“Now independent cinema is being killed. First it was by VHS, and now by DVD and on demand… a whole new generation has been brought up where their first point of contact with cinema is not in the cinema. It un-trains people from going to the cinema just to find stuff. There are massive advantages to that because it means so much is available, but it also means the strangling of the theatrical release as a way of a movie making money. And that is bad for everybody.”
Wheatley says he’s interested to see people try old-school release strategies, such as Tarantino’s reprise of the roadshow and the long, single-screen stand. But as High-Rise taught him on several scores, there’s but a hair’s breadth of difference between a science-fiction film and a period one.
Originally published in 1975, the same year that David Cronenberg’s similarly themed Shivers made everyone afraid of the bathtub, Ballard’s book looks at class stratification from an almost literal perspective, where the Royals live in the penthouse and the nobodies populate the lower floors – the gap between the haves and have-nots growing more urgent in every scene.
“When I reread the book I realized how prescient it was,” says Wheatley. “It had gone from being a piece of science-fiction to something that you’d see in the newspapers. And I think basically period movies and science-fiction movies are the same thing. They are just the shifting of focus so that stories about now can be told in a slightly different way. And I think that’s what they have always been. I think a film that isn’t relevant to this moment doesn’t make any sense.”
Wheatley and Jump did made adjustments to Ballard’s material to make it feel more contemporary regarding character, but the rest is a testament to the ‘70s and its penchant for aggregate concrete, sexual promiscuity and formulaic answers to social ills.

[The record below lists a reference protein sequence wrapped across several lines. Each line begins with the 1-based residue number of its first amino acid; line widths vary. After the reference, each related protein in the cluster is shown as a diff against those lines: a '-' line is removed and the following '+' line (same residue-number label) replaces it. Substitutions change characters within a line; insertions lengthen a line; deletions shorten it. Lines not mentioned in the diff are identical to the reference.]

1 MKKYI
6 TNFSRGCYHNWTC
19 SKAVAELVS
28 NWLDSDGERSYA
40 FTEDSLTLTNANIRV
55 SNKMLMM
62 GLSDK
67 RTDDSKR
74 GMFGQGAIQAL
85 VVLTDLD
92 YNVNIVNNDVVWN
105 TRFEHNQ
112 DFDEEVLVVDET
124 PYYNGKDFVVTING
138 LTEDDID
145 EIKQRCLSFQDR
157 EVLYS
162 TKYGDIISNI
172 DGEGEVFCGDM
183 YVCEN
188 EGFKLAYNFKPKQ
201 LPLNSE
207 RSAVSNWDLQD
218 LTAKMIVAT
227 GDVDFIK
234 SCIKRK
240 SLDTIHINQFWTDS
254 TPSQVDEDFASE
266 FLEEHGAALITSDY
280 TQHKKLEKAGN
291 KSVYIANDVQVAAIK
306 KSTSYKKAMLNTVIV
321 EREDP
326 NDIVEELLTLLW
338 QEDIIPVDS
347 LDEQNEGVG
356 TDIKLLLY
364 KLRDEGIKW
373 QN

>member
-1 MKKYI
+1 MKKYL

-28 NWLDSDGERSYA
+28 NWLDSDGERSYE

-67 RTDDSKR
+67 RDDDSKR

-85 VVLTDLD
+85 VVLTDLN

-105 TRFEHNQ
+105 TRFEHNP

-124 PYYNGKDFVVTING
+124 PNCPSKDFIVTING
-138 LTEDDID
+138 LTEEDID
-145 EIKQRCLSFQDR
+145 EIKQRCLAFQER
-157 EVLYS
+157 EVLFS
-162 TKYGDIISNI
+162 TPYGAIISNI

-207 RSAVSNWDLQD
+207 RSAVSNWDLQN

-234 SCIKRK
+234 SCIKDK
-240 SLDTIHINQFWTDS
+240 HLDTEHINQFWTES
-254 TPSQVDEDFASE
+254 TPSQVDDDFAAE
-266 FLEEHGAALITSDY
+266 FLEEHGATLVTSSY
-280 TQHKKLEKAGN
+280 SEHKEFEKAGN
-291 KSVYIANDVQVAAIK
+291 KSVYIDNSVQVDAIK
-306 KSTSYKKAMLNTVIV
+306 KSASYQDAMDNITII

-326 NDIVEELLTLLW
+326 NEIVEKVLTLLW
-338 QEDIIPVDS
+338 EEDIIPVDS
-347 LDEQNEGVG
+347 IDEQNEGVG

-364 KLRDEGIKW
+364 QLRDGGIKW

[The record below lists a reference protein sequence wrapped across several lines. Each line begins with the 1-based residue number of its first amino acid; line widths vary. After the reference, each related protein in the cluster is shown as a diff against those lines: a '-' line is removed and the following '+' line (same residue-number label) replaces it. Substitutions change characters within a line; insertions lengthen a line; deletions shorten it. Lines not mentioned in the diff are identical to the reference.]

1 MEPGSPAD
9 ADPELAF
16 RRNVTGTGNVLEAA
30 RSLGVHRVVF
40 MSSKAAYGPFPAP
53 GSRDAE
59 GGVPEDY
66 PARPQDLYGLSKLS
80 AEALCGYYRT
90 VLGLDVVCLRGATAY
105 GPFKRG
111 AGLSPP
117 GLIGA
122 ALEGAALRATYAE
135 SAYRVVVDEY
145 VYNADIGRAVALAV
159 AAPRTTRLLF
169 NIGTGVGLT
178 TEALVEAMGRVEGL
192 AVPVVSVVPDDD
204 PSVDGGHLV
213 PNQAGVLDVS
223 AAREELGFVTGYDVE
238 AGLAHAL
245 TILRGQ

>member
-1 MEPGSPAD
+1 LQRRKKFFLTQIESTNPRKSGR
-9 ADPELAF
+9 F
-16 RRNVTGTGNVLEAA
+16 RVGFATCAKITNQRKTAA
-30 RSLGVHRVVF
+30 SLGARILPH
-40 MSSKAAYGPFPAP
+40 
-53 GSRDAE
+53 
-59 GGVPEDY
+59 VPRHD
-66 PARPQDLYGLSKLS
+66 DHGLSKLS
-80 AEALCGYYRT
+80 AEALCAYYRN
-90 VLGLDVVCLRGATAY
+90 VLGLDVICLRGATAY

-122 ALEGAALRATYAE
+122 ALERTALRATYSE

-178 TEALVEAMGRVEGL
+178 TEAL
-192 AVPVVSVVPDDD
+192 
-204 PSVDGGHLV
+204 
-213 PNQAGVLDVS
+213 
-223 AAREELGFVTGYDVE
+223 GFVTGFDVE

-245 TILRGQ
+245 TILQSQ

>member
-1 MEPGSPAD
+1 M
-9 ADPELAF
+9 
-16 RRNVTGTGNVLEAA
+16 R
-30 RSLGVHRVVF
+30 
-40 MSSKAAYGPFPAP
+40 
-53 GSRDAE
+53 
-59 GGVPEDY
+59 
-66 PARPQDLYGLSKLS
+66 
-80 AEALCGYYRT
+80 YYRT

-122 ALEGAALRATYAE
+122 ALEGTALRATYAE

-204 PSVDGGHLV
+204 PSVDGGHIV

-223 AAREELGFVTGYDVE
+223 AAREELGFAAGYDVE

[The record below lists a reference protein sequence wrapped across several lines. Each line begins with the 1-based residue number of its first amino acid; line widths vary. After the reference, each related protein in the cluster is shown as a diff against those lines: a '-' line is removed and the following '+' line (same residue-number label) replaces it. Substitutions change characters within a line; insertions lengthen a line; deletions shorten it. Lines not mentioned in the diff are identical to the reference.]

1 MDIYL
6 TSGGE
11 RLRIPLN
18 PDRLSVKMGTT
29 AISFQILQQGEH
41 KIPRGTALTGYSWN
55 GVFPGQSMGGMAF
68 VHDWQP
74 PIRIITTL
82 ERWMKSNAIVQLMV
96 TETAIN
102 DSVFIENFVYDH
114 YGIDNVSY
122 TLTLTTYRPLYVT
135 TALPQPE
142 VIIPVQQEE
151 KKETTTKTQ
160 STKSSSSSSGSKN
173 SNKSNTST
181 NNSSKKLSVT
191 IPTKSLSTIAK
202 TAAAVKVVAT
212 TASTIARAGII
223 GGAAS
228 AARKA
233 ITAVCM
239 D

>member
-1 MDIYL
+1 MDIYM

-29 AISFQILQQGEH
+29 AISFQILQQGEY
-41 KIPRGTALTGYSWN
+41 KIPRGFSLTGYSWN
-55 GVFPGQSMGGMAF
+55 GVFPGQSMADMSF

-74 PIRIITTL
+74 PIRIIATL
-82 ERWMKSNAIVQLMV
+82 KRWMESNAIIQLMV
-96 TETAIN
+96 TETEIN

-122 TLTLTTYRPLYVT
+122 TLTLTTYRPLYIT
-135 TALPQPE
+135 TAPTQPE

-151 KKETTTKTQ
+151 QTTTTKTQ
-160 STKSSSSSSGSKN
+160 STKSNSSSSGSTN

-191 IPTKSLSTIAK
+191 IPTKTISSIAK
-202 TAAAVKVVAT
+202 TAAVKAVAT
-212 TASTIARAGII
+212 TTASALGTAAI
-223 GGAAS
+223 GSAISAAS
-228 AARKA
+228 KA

Tension between the classes features largely, as it does in most of Wheatley and Jump’s work – one way or another.
Wheatley will tell you he’s not an Eton boy and that he earned his first pennies drawing.
“I met my wife at a disco. We were 16,” he says. “It was like West Side Story.”
Wheatley laughs again. “I like the fact she is a serious creature. She refuses, point blank, to do any press or tour. And I think she made the right decision. She doesn’t even talk to financiers… On set we can get very screamy with one another. But it’s all okay after we wrap. She just gets to create, to do the work, which is fantastic for her.”
Meanwhile, Wheatley is stuck here with me, talking about High-Rise and a master class he gave in Vancouver. “It’s really more of a talk about my movies than any master class,” says the man who would have been a fireman or a decorator had he not followed his girlfriend to art school.
“Career artist is a different thing because you’re earning money from art, and I’ve always earned money from art. I think what happened is I was about six and stayed at a friend’s house and we did drawings. Then I stole one of my friend’s drawings and said ‘look what I made!’ And my parenbts were like wow, that’s brilliant. Well done! And after that, I could draw. And then I started drawing a lot and did it professionally….”
You stole a drawing and claimed it as your own?
“Yeah. Is that going to go up top now?”
No. But it’s interesting.
“It is, because I have always drawn. But when I was 30, I realized I couldn’t draw that well, and I was much happier about it after that. Now I draw a lot more. And I get a lot more pleasure from it.”
Chances are, Wheatley will be doing a lot more directing, too. High-Rise may be his biggest film to date, but Free Fire is going to be even bigger, given the cast includes recent Oscar winner Brie Larson, Armie Hammer and Cillian Murphy.
“For me, it’s not about a bigger budget, but about finding a bigger audience – and meeting it halfway. What do you have to give up to get that big audience? In a way, it’s far more perverse because you play a narrative game with your audience, pushing them to the breaking point. I’m really interested in that.”
High-Rise opens in select cities Friday.